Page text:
The last South Australian coronavirus patient in intensive care has been discharged to a general ward as health authorities declare an end to a two-week testing blitz.

The last South Australian coronavirus patient in intensive care has been discharged to a general ward as health authorities declare an end to a two-week testing blitz.
Chief public health officer Professor Nicola Spurrier said the 68-year-old man was the last SA COVID-19 case in the Royal Adelaide Hospital’s intensive care unit.
It comes as the state records its eighth day in a row with no new cases at the end of a two-week testing campaign.
More than 52,000 South Australians have now been tested for COVID-19, giving the state the highest rate in the nation. In the two-week testing blitz, SA Health collected 19,378 samples and recorded only four new cases.
In total, SA Health has now collected 57,389 samples from 52,267 people.
SA Health said 3.27 per cent of South Australians have been tested for the virus. In NSW it said the figure was 2.62 per cent, Queensland recorded 2.05 per cent, Victoria tested 1.68 per cent and WA 1.39 per cent.
Only 0.02 per cent of those checked returned a positive test for COVID-19.
The state’s total number of coronavirus patients remains at 438, 96 per cent of whom have recovered. There are just 14 active cases in the state with three patients being treated at the RAH.
Premier Steven Marshall said testing had been the “cornerstone’’ of the state’s response to the virus. “It has put us in an absolutely fantastic position,’’ Mr Marshall said.
A graph showing South Australia’s coronavirus testing figures.
Professor Spurrier said testing parameters would now be expanded again and GPs would be advised to seek coronavirus tests for all patients who suddenly lose senses of taste and smell.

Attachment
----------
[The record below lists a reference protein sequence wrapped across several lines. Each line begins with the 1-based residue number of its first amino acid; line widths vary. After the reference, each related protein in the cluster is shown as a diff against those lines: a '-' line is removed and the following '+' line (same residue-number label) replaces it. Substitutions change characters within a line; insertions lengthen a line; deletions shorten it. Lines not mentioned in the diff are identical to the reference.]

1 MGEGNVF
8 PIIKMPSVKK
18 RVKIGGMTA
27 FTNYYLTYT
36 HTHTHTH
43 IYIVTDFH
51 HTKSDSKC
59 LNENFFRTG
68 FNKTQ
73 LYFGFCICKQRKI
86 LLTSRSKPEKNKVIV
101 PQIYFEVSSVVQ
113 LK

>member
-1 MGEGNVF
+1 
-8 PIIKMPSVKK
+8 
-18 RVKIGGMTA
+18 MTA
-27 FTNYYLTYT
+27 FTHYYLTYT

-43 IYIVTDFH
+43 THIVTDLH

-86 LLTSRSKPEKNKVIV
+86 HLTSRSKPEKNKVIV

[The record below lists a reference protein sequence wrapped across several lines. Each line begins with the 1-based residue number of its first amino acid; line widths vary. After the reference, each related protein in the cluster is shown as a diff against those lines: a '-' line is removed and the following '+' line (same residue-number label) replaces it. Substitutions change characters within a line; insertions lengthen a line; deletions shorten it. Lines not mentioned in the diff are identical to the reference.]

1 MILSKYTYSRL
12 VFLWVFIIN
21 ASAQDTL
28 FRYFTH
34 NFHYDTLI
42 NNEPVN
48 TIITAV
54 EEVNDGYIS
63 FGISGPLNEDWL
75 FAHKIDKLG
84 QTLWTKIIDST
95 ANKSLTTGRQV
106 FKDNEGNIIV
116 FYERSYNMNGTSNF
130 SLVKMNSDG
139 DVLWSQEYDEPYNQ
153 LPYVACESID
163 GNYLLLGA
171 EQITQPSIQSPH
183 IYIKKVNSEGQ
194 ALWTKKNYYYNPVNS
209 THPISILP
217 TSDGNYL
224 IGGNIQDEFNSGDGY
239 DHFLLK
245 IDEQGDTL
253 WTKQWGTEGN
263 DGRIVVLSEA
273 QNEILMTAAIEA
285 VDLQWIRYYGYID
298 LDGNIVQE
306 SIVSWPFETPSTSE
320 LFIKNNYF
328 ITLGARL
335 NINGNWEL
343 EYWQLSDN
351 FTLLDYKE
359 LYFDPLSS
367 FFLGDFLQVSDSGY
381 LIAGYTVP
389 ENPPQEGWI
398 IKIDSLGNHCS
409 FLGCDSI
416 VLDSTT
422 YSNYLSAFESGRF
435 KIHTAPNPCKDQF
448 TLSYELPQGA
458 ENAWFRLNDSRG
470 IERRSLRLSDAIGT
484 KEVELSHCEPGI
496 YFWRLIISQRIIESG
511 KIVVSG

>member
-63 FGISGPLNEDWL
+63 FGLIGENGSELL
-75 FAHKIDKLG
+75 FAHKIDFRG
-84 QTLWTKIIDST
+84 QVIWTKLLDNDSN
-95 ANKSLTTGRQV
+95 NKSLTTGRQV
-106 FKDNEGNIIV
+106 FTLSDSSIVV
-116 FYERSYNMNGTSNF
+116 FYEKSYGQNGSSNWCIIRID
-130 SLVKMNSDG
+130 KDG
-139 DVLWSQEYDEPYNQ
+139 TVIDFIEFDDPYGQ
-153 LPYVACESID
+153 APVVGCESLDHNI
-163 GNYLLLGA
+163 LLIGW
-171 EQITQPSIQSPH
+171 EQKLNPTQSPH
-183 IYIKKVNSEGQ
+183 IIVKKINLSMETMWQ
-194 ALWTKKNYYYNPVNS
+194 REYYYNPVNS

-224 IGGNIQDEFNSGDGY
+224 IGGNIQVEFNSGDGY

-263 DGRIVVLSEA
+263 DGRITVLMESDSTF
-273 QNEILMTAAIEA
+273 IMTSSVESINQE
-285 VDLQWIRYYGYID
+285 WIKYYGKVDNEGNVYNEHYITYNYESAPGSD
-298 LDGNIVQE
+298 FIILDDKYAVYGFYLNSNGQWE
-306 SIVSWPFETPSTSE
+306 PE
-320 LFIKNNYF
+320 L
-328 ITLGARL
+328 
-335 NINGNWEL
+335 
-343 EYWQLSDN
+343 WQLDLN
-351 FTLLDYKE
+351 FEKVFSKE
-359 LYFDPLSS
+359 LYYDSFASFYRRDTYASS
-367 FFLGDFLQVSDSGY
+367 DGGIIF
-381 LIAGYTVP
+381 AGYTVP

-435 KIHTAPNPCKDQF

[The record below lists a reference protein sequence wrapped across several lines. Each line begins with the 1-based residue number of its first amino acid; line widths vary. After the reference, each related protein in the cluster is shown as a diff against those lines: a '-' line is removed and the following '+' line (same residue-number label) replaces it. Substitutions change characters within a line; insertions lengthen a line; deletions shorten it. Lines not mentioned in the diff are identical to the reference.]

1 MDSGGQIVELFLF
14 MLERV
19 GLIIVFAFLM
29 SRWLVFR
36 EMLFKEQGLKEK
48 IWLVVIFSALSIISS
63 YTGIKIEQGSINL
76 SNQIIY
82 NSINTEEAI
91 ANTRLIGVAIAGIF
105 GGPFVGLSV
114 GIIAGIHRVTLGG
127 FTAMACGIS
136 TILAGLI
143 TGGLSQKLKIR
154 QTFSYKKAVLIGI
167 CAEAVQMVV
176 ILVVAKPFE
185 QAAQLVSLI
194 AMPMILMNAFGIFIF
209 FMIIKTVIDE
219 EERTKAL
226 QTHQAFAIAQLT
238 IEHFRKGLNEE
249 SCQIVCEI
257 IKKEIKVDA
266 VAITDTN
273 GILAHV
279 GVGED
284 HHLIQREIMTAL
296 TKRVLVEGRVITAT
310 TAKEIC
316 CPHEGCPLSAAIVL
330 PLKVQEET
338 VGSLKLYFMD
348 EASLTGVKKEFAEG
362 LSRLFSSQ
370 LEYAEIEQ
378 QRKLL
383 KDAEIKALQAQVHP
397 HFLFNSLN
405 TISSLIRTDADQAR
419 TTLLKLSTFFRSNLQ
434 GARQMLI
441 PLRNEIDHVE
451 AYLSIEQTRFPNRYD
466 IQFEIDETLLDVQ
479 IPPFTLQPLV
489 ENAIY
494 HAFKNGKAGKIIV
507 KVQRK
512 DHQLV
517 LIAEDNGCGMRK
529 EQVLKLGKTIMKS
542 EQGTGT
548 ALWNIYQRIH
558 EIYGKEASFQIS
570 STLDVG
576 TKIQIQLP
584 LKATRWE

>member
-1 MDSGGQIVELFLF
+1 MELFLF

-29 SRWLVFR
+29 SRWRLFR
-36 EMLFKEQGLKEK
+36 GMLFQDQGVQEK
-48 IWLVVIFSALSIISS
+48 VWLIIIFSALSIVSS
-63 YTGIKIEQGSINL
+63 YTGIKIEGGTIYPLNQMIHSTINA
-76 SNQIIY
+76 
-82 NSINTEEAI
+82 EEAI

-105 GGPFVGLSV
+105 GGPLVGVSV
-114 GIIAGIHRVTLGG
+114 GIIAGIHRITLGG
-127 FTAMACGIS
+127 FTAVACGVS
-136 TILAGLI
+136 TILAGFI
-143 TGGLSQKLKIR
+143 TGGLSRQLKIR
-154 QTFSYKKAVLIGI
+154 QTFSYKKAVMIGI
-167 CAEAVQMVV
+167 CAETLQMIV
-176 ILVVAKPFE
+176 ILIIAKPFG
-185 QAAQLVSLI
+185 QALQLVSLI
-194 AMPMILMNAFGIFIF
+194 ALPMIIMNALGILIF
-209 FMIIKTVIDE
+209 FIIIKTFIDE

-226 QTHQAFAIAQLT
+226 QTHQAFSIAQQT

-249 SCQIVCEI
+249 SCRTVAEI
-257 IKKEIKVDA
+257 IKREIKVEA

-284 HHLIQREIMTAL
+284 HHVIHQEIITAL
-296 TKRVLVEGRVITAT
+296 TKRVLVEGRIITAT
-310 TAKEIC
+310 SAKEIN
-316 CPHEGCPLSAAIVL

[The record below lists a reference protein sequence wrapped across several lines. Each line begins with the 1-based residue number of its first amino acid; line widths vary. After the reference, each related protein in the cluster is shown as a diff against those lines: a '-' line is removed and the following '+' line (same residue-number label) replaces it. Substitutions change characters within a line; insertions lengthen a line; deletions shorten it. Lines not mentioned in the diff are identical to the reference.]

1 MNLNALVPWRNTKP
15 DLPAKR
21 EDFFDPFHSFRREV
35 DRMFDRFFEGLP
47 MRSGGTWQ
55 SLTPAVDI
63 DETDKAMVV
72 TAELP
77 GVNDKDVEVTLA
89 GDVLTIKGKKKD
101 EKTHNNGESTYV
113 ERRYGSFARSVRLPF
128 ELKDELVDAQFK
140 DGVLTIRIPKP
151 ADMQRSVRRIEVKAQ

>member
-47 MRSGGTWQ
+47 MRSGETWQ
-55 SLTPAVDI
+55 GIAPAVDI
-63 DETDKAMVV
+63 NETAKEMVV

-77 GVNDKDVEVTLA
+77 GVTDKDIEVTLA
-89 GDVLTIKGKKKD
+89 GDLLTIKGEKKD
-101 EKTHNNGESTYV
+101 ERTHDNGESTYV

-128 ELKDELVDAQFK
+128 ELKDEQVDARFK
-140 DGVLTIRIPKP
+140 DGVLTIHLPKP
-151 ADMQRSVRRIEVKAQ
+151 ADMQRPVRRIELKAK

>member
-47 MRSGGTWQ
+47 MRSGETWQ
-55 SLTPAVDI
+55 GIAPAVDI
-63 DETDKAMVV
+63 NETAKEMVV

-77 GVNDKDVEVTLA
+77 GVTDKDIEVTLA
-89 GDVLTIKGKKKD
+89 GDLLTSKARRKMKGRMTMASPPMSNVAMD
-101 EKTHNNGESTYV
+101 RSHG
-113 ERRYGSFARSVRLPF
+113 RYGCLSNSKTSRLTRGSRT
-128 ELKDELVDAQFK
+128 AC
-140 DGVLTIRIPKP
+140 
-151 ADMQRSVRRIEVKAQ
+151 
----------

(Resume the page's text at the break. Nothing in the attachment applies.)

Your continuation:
South Australians should continue to seek tests if they experience respiratory symptoms, just as they did during the blitz.
Professor Spurrier and Mr Marshall again renewed calls for Australians to download the Federal Government’s COVIDSafe tracing app, saying it was critical to the national effort to suppress the virus.
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Lawn bowls will be one of the first sports back in action in SA but it will be far from a return to normality.
Bowls SA announced today after consultation with the State Government that it would invite venues to re-open under strict social distancing and hygiene rules.
The number of bowlers and the number of people allowed in venues will also be strictly limited.
“Thankfully bowls is in a position where we can play, although with restrictions, as long as people abide by the rules and use common sense,” Bowls SA chief executive Mark Mark Easton said.
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Case-free month needed to lift restrictions
A month without new COVID-19 cases is emerging as the magic number to trigger a widespread lifting of restrictions across SA, health experts and business leaders say.
They urge patience to ensure a second wave of the virus does not swamp the state, which on Wednesday passed the milestone of the first full week with zero new cases since the crisis began.
The four-week time frame was the measurement used to open the Barossa Valley this week, after 28 days of zero fresh cases.
A “road to recovery” report released this week by Australia’s leading universities, including Adelaide University, also used the figure as part of an “elimination plan” for the virus aimed at starting the easing of restrictions.
A month is also a recommended time frame from the World Health Organisation, because it represents two cycles of the estimated 14-day incubation period of the coronavirus.
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